“As part of the dominant racial group in the United States, white people have generally not been either inspired or forced to question the ways that race has shaped our attitudes, beliefs, and actions.  This limits our freedom.  We don’t recognize our patterns, and therefore we are unable to decide whether or not these patterns are beneficial for our lives and relationships.  Allowing a new vision to challenge ideas developed over the course of our lives is therefore a move toward personal liberation.” (pp. 113-114)

“Let me restate more clearly, the purpose of becoming better witnesses of whiteness is not to ingratiate ourselves with people of color.  This is not about being redeemed or validated.  Instead, people need to be clear that when we can witness whiteness present in our surroundings, we let people know that we can be a part of conversations that most white people generally avoid, defend against, or deny.  We take a step forward in our individual and collective healing process by being more available for deep, honest dialogue.  We enjoy a measure of freedom previously unavailable; we choose how to relate to our whiteness.” (pp 137-138).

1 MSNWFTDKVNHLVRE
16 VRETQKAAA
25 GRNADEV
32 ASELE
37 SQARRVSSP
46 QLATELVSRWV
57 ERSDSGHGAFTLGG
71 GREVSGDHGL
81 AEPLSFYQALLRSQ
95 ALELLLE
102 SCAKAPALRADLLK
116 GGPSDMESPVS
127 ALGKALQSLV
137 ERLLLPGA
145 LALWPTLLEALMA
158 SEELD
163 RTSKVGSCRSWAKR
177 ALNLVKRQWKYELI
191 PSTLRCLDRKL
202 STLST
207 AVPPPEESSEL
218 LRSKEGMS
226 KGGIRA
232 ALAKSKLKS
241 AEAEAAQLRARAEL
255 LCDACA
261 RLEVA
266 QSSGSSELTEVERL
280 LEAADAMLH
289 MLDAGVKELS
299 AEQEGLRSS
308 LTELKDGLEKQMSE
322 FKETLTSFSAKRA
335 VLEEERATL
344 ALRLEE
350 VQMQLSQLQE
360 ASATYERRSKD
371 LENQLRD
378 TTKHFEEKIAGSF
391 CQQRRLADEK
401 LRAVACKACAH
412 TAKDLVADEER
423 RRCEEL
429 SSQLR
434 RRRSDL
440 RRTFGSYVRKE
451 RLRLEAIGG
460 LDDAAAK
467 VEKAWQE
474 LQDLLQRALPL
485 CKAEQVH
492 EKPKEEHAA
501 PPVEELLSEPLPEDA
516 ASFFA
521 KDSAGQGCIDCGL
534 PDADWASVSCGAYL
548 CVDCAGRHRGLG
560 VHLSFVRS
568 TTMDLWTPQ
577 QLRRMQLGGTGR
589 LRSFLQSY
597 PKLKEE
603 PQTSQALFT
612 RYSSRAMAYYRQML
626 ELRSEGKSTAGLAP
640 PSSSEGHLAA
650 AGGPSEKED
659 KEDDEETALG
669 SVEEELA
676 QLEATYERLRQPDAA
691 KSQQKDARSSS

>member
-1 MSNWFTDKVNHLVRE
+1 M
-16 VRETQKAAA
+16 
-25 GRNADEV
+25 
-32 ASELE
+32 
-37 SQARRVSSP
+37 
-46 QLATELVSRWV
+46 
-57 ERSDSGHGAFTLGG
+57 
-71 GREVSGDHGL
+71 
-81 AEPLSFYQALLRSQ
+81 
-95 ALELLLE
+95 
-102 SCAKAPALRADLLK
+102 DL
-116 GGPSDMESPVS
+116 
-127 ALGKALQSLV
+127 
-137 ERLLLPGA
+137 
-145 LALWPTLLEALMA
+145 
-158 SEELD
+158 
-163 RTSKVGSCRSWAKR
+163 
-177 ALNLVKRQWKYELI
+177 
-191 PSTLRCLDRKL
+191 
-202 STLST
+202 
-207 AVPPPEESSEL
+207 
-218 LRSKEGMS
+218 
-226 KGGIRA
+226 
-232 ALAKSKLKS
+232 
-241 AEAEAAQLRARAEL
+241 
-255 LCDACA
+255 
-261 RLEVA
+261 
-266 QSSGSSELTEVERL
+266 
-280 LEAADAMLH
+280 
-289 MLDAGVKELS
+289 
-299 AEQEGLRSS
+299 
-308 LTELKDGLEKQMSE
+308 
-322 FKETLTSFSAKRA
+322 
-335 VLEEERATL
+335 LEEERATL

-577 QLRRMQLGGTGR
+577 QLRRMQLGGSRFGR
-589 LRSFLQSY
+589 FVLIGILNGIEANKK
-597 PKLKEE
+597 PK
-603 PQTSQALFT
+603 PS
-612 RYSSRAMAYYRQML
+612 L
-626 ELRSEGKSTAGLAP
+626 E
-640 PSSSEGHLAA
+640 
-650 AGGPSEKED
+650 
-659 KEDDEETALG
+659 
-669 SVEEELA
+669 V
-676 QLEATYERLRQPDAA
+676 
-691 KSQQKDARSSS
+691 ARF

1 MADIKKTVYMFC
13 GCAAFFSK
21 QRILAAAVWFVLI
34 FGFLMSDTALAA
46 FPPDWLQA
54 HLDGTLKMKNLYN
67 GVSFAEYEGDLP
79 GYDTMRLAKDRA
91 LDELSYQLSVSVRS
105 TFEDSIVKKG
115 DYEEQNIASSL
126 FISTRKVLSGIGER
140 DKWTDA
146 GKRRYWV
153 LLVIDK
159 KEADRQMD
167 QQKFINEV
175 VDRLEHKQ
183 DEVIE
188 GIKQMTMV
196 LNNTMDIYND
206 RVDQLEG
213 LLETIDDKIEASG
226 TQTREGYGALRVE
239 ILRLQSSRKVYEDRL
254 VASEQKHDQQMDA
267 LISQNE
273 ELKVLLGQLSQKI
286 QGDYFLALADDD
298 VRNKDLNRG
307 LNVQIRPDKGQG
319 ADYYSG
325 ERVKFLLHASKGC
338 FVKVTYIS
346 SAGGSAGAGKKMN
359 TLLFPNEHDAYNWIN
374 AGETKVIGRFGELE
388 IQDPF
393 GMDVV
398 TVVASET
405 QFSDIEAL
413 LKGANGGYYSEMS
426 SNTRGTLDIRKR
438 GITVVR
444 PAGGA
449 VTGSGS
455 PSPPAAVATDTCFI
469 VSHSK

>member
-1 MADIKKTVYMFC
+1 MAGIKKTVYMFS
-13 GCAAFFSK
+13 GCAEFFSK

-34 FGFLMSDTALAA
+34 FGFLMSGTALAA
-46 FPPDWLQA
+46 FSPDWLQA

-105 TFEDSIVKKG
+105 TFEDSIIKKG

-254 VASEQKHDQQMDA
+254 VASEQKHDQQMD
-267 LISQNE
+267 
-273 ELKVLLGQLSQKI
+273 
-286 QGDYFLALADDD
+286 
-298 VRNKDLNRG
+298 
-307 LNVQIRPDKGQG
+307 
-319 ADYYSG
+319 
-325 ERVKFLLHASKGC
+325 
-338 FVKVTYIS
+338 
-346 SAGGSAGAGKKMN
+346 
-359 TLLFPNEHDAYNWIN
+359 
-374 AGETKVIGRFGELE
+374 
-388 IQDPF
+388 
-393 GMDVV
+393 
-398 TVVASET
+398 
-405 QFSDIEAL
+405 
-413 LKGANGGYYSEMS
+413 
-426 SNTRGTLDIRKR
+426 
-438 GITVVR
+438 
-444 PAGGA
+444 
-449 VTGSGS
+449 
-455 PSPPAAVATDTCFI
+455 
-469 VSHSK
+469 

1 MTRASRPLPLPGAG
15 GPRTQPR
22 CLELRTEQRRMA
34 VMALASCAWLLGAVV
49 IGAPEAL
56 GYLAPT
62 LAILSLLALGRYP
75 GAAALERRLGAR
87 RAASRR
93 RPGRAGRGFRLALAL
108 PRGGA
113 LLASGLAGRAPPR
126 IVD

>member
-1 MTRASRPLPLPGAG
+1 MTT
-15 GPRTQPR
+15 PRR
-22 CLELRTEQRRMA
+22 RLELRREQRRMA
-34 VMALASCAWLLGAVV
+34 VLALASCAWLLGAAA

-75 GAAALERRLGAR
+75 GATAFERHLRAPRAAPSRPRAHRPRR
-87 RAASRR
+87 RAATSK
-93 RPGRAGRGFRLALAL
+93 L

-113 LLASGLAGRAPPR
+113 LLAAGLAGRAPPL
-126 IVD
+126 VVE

From Witnessing Whiteness:  The Need to Talk About Race and How To Do It, by Shelly Tochluk, 2010.  Tochluk, a researcher, counselor and teacher, trains educators to work with the diverse Los Angeles school population as an associate professor of education at Mount St. Mary’s College. 

This column is prepared by the BYM Working Group on Racism (WGR) and sent to the designated liaison at each local Meeting.  The BYM WGR meets most months on the third Saturday from 10:00 am to 1:00 pm.  Locations vary to allow access to more Friends.  If you would like to attend, on a regular or a drop-in basis, contact clerk David Etheridge,



The Taskforce has been busy giving steady provision of support to detainees and asylum seekers this summer. We signed on to a letter sent by the DMV Sanctuary group to Mayor Muriel Bowser regarding the recent raids conducted by Immigration & Customs Enforcement (ICE) in D.C. – at least five raids resulting in the detention of at least a dozen of the city’s residents took place in July in this, our “Sanctuary City.” We’re exploring other ways to work with the Mayor’s office to strengthen their commitment to Sanctuary.